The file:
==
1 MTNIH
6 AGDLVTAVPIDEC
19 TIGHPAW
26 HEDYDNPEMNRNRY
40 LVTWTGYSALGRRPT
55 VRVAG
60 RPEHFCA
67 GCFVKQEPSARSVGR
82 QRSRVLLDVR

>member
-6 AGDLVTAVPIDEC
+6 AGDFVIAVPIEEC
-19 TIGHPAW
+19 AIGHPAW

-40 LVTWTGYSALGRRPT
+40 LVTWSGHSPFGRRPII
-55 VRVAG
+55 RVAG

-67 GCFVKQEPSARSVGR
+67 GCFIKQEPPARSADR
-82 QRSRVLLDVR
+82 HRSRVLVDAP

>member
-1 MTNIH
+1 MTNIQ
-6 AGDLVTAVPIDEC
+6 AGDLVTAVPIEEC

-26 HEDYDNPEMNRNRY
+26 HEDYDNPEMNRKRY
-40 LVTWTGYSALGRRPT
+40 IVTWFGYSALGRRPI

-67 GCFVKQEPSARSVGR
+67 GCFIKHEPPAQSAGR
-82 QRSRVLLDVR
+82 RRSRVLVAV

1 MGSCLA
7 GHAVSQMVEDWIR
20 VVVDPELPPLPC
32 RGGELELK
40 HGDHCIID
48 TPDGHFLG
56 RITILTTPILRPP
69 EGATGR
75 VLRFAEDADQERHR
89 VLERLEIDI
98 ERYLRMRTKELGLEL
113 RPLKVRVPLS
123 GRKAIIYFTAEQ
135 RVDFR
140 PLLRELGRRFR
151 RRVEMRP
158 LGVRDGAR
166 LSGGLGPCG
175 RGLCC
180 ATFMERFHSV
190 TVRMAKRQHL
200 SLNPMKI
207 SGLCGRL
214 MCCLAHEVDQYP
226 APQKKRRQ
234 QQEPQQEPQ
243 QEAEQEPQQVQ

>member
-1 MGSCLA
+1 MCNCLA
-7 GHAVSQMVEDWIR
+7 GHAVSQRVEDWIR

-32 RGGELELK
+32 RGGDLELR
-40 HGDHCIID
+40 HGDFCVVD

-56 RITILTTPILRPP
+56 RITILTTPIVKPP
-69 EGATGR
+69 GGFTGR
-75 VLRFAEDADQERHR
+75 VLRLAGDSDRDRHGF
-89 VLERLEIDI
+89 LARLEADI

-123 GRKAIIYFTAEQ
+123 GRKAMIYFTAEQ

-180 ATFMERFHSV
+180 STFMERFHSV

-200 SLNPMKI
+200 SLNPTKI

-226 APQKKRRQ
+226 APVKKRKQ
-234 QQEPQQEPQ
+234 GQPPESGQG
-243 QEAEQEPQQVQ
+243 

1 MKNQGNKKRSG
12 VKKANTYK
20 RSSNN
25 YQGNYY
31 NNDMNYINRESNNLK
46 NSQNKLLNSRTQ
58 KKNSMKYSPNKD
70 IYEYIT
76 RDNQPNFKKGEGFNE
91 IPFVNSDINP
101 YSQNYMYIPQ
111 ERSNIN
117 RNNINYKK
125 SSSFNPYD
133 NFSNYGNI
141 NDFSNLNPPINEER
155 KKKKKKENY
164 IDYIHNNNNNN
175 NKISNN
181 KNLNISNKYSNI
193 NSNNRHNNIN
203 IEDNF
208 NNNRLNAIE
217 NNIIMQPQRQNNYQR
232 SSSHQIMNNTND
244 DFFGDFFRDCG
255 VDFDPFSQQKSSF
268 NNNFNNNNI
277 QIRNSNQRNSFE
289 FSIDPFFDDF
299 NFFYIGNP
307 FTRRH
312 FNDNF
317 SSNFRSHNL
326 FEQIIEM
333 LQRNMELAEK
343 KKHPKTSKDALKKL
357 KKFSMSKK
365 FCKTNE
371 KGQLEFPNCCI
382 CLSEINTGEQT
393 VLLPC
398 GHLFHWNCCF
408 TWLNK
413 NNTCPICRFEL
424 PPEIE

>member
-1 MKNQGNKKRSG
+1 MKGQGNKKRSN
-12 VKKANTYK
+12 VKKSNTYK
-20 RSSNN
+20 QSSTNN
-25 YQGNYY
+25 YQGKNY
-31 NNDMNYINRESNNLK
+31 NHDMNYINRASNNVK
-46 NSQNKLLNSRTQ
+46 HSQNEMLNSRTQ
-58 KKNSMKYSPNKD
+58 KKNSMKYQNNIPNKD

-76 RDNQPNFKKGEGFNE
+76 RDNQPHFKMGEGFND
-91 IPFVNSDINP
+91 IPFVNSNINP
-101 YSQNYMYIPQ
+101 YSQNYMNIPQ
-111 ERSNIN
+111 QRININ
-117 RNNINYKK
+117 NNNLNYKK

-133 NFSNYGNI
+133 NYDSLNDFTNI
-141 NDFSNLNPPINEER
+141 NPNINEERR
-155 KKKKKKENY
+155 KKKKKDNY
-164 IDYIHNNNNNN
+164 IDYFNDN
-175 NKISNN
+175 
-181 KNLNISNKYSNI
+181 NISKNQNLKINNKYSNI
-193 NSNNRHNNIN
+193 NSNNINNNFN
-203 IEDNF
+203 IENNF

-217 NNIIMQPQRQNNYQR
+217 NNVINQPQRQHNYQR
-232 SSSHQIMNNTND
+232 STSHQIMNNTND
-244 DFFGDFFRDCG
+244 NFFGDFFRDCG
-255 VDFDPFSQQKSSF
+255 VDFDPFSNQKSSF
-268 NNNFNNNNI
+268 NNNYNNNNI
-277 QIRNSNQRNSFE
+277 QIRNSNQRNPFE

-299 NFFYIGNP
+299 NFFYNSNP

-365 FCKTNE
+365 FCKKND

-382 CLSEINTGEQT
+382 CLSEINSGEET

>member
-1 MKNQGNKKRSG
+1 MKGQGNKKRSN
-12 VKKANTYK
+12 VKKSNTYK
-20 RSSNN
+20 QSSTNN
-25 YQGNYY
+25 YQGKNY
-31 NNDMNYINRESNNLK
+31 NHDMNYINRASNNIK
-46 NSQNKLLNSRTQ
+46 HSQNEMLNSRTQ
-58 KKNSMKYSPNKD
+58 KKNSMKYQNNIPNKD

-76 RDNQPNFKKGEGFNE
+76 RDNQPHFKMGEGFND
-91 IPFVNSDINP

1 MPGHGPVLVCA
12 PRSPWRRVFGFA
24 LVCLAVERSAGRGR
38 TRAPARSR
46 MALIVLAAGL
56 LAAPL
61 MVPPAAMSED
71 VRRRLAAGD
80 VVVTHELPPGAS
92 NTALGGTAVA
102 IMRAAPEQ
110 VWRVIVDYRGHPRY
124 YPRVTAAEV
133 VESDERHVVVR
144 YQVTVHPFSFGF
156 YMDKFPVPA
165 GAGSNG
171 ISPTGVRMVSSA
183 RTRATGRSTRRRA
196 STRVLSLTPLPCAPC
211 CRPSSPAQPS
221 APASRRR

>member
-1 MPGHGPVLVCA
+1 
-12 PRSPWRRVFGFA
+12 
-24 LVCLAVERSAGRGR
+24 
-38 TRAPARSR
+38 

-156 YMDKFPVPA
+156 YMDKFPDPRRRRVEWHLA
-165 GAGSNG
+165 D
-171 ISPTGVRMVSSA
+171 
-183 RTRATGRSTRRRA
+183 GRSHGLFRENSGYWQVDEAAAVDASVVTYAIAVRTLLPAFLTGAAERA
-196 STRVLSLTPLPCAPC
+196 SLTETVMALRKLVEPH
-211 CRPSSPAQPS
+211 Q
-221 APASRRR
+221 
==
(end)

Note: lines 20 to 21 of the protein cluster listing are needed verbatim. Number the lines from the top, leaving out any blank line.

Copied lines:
+67 GCFIKQEPPARSADR
-82 QRSRVLLDVR